A MAJOR group of developing nations, including China and most African nations, have walked out of working groups, triggering a major stalemate between developed and developing countries at the Copenhagen climate change negotiations.
LUCY KNIGHT IN COPENHAGEN
The stalemate comes as more than 120 world leaders, including Prime Minister Kevin Rudd, began making their way to Copenhagen to help drive a new agreement on climate change.
Minister for Climate Change, Penny Wong, said there was now a "gridlock on process" and Australia and other nations were working closely with the Danish hosts to support them to try and get the negotiating process back on track.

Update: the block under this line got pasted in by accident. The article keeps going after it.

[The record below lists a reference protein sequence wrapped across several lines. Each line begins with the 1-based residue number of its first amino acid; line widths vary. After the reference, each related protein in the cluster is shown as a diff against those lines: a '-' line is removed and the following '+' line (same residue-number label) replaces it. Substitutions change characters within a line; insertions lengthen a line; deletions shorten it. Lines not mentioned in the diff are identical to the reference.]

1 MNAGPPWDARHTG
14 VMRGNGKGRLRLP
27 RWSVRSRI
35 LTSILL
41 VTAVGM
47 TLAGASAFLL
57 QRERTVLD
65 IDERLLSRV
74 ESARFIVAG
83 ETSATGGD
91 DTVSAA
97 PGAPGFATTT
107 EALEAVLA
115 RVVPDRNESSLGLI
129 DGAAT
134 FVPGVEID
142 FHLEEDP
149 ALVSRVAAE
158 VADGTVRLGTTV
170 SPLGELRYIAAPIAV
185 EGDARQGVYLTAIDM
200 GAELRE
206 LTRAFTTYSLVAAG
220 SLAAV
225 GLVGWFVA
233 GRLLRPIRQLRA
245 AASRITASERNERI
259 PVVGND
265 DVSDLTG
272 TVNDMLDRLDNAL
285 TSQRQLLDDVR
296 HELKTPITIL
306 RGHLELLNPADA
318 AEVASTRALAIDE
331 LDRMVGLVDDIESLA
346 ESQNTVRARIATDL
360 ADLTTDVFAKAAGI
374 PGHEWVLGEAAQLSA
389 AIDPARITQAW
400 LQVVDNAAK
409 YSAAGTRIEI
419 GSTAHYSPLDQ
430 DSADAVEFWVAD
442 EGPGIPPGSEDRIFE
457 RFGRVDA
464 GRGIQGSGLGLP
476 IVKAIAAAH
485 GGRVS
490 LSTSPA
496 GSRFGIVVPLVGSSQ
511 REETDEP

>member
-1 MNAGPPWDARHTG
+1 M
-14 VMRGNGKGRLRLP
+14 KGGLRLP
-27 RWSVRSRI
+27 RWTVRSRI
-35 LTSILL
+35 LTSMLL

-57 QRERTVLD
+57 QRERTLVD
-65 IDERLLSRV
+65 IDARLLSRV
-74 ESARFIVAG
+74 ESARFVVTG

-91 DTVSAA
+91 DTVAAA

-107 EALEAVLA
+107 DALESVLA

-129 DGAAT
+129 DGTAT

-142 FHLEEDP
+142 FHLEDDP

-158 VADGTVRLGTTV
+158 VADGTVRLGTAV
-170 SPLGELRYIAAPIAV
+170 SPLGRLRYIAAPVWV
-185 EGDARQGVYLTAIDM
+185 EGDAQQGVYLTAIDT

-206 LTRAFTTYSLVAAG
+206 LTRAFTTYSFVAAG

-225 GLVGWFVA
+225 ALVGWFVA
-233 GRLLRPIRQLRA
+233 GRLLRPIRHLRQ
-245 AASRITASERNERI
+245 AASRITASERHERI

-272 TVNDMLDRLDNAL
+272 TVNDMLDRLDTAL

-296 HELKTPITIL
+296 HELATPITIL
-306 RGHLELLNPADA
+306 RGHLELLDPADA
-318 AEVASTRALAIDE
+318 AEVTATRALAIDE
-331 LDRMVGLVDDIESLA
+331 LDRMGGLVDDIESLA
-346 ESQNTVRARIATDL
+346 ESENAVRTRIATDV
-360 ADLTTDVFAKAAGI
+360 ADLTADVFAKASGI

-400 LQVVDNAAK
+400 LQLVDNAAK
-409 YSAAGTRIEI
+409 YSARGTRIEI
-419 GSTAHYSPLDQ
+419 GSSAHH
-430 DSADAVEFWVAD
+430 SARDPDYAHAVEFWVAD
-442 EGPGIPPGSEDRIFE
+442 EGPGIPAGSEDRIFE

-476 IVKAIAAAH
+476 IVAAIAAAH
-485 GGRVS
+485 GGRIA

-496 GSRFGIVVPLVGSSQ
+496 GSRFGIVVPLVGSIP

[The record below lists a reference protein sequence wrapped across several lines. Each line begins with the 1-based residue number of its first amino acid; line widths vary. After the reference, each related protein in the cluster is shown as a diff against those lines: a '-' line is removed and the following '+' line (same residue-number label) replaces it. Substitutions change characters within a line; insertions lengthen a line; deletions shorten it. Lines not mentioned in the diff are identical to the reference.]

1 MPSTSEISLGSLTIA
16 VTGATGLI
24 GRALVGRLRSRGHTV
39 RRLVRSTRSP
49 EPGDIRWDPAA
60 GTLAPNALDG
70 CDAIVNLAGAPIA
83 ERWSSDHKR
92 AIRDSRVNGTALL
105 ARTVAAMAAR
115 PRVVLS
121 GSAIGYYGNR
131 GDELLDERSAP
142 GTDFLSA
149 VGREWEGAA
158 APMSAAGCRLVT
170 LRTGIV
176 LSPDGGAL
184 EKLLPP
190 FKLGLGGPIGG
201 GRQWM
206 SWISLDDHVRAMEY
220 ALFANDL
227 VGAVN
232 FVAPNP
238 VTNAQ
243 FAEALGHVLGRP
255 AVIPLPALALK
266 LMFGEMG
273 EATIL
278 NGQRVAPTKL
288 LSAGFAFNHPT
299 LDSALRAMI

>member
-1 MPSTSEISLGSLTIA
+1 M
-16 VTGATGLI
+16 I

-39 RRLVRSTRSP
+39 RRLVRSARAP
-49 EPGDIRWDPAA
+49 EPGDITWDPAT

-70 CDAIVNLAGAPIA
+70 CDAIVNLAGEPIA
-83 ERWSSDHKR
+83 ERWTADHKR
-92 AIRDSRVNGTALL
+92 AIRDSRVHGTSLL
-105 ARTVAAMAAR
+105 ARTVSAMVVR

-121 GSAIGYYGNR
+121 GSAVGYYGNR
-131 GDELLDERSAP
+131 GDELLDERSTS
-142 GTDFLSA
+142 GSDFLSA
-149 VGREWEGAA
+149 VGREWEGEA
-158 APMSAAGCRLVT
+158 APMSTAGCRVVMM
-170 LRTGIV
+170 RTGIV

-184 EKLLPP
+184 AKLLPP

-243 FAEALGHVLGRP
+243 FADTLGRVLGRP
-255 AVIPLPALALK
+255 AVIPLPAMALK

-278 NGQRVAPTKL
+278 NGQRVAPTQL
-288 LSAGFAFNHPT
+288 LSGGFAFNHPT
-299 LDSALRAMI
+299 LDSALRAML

"It is regrettable that we appear to have reached a gridlock on process, but a range of countries are working to ensure these issues are resolved," she said.
"One of the controversial issues here is the second commitment period for the Kyoto Protocol.
"Can I say very clearly that what we need to focus on is an agreement that delivers the outcome the world needs.
"An extension only of the Kyoto Protocol is not going to achieve the environmental outcome the world needs.
"Australia is willing to be constructive, but we want an agreement that achieves an environmental outcome - that means contributions from rich countries as well as poor countries."
Senator Wong said as a negotiation, some countries had very firm views about whether or not they were prepared to extend their Kyoto commitment – some nations had made it absolutely clear they wanted a new agreement.
"These are issues that need to be discussed and resolved," she said.
Senator Wong said the process was still "salvageable".
"We can resolve these issues if nations have the political will.
"We need to resolve the process issues and get into substance."